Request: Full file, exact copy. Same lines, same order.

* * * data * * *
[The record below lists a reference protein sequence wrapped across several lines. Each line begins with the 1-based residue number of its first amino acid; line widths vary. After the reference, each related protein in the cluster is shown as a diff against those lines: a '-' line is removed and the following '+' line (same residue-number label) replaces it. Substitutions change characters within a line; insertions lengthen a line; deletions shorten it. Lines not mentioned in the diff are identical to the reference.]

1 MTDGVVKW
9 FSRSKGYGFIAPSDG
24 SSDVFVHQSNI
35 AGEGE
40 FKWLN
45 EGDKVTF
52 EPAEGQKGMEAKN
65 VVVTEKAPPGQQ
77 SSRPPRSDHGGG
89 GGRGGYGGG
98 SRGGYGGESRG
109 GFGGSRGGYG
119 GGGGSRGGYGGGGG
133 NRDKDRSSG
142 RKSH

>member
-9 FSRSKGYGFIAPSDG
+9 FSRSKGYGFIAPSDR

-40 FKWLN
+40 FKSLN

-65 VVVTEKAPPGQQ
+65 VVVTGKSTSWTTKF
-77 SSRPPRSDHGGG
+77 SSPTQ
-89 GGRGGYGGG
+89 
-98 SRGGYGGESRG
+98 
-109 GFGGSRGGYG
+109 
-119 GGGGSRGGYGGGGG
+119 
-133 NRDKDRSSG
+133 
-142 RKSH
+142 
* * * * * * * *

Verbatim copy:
[The record below lists a reference protein sequence wrapped across several lines. Each line begins with the 1-based residue number of its first amino acid; line widths vary. After the reference, each related protein in the cluster is shown as a diff against those lines: a '-' line is removed and the following '+' line (same residue-number label) replaces it. Substitutions change characters within a line; insertions lengthen a line; deletions shorten it. Lines not mentioned in the diff are identical to the reference.]

1 MTDGVVKW
9 FSRSKGYGFIAPSDG
24 SSDVFVHQSNI
35 AGEGE
40 FKWLN
45 EGDKVTF
52 EPAEGQKGMEAKN
65 VVVTEKAPPGQQ
77 SSRPPRSDHGGG
89 GGRGGYGGG
98 SRGGYGGESRG
109 GFGGSRGGYG
119 GGGGSRGGYGGGGG
133 NRDKDRSSG
142 RKSH

>member
-9 FSRSKGYGFIAPSDG
+9 FSRSKGYGFIAPSDR

-40 FKWLN
+40 FKSLN

-65 VVVTEKAPPGQQ
+65 VVVTGKSTSWTTKF
-77 SSRPPRSDHGGG
+77 SSPTQ
-89 GGRGGYGGG
+89 
-98 SRGGYGGESRG
+98 
-109 GFGGSRGGYG
+109 
-119 GGGGSRGGYGGGGG
+119 
-133 NRDKDRSSG
+133 
-142 RKSH
+142 